Americans anxious to achieve that Barbie doll look may soon get a lift, appropriately enough, from a little plastic filler that can erase wrinkles and poof up their lips like Angelina Jolie's -- permanently.
An injectable treatment called Artefill, created by privately held Artes Medical Inc. of San Diego, was approved Friday by a Food and Drug Administration advisory panel, whose recommendations usually are adopted by the agency.
A final OK from the FDA would position Artefill in the nation's $7-billion cosmetic surgery industry as a competitor to popular but temporary face-smoothers such as collagen and Botox. The effects of Artefill are reported to be permanent.
The Artes Medical product is widely used in Europe, Canada and South America under a different name. It only recently completed clinical trials in the United States.
The key ingredients are bovine collagen and microscopic plastic spheres made of a substance called polymethylmethacrylate, which has been used for decades as a bone cement and to make dental prostheses.
If Artefill is injected in a bothersome wrinkle or two, say, those not-so-funny laugh lines, the furrows will fill in immediately. The human body gradually will absorb the bovine collagen and replace it with its own, which forms around the microbeads.
"That's what gives you the long-term results," said Mariano Busso, one of the clinical trial physicians.
Despite the excitement about the product, the American Society of Plastic Surgeons on Friday sounded a cautionary note. The organization said that, in some patients, the material can form lumps after it is injected and can cause localized skin reactions such as rashes. Concern also has been expressed that the plastic microbeads could travel to other parts of the body.
Because of its permanence, Artefill "requires greater skill to inject," the society said.
Artefill has more in common with collagen than with Botox, which reduces wrinkles by relaxing facial muscles. Collagen is a naturally occurring protein found in connective tissues, and injectable collagen is derived from purified bovine collagen.
Collagen's benefits wear off after two to six months and cost about $333 a treatment, the plastic surgeons association said.
No price has been set yet for Artefill, but the Canadian version costs about twice that of a collagen treatment, said San Francisco cosmetic surgeon James Romano, who also participated in the study.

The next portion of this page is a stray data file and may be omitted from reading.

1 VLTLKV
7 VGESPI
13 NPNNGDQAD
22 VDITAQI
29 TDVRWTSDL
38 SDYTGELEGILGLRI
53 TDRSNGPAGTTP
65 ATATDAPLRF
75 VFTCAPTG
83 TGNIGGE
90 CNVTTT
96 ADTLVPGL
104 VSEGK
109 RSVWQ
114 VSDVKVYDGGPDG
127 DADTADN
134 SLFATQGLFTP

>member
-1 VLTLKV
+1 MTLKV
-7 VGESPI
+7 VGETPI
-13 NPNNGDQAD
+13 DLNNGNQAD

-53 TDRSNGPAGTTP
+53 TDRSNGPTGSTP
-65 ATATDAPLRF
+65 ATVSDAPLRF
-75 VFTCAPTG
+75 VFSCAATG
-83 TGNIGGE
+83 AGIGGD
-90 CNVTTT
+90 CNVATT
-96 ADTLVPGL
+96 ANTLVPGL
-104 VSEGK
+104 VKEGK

Demand for such youth-enhancing products is brisk in high-end communities from the star-studded enclaves of Los Angeles to the retirement communities of the Southeast. In some circles, people are throwing so-called Botox parties in which participants drink wine and pony up fees to a doctor who dispenses injections.
"People in Miami are dying for a product like this," said cosmetic surgeon Busso, chief of dermatology at Mercy Hospital in Miami.
Some participants in the trial received Artefill, while others got collagen injections. Only the doctors knew who got which treatment.
Patients who received collagen injections said they were "very happy" with the results -- but then became disappointed within six months when the benefits diminished. But patients who received Artefill remained "significantly happier" after that period and continued to be pleased at the end of a year.
The prospect of fewer doctor visits is appealing to people who are committed to look younger and prettier by going under the needle or the knife.
Still, Romano said the advent of Artefill does not mean the end of Botox. He says he uses both in combination, depending on the patient's needs.
Romano thinks that Artefill will be embraced by young men and women with "congenitally very small lips" who want to add a sexy pout to their countenance.
Artefill's technology has other potential medical indications, including injection treatments for gastroesophageal reflux, stress urinary incontinence and fecal incontinence, said Artes Medical spokeswoman Sarah Chang. Preclinical studies on reflux and urinary incontinence are underway.